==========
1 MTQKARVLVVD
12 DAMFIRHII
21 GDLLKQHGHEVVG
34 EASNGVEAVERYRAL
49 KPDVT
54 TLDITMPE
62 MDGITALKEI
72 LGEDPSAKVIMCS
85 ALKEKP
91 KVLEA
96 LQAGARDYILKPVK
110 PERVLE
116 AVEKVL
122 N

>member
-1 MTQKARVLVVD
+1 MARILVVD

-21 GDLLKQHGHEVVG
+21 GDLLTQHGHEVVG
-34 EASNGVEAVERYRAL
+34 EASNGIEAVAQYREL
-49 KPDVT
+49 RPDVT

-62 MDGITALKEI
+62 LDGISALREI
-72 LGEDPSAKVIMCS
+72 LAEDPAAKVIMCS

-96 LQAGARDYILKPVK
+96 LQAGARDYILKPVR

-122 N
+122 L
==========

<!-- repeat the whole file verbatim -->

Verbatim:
1 MTQKARVLVVD
12 DAMFIRHII
21 GDLLKQHGHEVVG
34 EASNGVEAVERYRAL
49 KPDVT
54 TLDITMPE
62 MDGITALKEI
72 LGEDPSAKVIMCS
85 ALKEKP
91 KVLEA
96 LQAGARDYILKPVK
110 PERVLE
116 AVEKVL
122 N

>member
-1 MTQKARVLVVD
+1 MARILVVD

-21 GDLLKQHGHEVVG
+21 GDLLTQHGHEVVG
-34 EASNGVEAVERYRAL
+34 EASNGIEAVAQYREL
-49 KPDVT
+49 RPDVT

-62 MDGITALKEI
+62 LDGISALREI
-72 LGEDPSAKVIMCS
+72 LAEDPAAKVIMCS

-96 LQAGARDYILKPVK
+96 LQAGARDYILKPVR

-122 N
+122 L